The home-school interface becomes very significant in language acquisition specifically and literacy development generally. Much as parents would play a significant role in mother tongue foundation, their attitude towards new or foreign language affects children’s acquisition of the same. It is important that both parents and teachers have a positive attitude towards new languages in order for children to be motivated towards the same. Parents and teachers should work hand in hand in supporting the children in their journey to multilingualism, an essential ingredient in linguistic development and becoming part of the global society.
There are various implications to the thinking about mother tongue. For instance, children may learn and acquire the initial literacies and acculturate to the school environment in their native language, then mainstream after they have learned the new language of instruction. This has been seen to work in a number of environments. Another is that mother tongue education should not only be confined to early years but be a supplement to the regular curriculum of schools. Language being a key aspect of culture, if well thought out, can be an important instrument of pluralism in creating a social system free of prejudice.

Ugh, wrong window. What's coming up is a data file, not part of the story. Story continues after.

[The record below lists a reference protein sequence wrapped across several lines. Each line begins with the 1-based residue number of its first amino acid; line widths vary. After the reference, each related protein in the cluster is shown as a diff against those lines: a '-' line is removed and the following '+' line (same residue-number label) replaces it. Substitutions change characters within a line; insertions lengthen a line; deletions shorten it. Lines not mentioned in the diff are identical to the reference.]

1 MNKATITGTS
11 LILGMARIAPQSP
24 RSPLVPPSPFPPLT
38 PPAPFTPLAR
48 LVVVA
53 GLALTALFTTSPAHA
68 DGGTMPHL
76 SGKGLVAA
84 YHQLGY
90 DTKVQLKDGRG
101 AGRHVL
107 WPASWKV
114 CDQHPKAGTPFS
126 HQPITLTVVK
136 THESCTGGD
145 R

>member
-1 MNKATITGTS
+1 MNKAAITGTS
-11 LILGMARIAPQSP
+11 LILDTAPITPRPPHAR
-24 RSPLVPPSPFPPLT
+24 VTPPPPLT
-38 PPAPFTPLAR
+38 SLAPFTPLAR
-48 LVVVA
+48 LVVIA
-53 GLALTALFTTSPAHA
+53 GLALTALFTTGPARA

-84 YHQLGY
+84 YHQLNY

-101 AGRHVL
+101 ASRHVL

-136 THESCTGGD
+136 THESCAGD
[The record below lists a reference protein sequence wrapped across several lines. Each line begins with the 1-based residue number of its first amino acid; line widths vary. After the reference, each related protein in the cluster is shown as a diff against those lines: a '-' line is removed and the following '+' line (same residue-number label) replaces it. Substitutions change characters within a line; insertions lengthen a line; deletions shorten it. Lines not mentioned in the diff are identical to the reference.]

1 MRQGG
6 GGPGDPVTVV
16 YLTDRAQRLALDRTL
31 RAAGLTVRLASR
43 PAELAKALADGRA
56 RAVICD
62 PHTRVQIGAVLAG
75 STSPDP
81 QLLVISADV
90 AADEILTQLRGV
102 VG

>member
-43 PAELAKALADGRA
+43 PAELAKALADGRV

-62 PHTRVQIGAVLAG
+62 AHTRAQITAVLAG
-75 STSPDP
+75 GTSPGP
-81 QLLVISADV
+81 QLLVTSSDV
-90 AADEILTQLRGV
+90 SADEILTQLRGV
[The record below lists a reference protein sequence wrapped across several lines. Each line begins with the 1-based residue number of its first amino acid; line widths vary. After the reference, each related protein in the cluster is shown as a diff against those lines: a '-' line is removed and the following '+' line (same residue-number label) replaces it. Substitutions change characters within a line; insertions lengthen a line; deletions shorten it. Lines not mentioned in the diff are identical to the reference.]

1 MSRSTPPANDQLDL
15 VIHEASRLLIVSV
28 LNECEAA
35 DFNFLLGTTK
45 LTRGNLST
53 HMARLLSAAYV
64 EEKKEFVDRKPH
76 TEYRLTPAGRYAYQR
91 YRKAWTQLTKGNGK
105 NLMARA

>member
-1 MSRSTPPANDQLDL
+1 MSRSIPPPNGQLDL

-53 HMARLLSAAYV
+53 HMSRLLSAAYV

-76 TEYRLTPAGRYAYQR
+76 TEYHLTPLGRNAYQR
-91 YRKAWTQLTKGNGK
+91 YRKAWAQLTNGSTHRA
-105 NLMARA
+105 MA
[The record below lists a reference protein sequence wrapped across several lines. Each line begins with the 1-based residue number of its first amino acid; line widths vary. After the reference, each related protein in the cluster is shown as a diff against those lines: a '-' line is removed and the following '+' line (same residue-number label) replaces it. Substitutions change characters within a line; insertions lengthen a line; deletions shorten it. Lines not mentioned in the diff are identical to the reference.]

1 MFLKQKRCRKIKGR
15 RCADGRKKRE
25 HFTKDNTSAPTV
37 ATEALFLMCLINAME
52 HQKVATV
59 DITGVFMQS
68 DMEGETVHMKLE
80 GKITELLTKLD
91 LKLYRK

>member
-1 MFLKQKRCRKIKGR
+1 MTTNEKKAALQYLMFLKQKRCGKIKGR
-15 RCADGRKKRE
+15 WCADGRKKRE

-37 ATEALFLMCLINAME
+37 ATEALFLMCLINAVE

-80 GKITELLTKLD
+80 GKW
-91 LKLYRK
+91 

Mother tongue and general language acquisition calls for parental involvement as part of the general development of in children. The best way for parents to support their children’s linguistic development is to spend time with their children. Quality time with children is realised through different activities like story telling, discussions, reading and offering support and encouragement in their mother tongue. Thus, parents will play their role in supporting their children to gain multilingual skills, which in turn enables their children to achieve better school performance and higher self-esteem.
Let us not lose the opportunities mother tongue provides in an individual’s overall development. Other than the linguistic and cognitive developments in relation to what and how the child thinks, mother tongue has an important role in framing emotions. Most of all, it connects the child to his or her culture, a key element of personal identity. It is the child’s first comprehension of the world around him and the learning of concepts and skills and as such should be harnessed in all ways possible.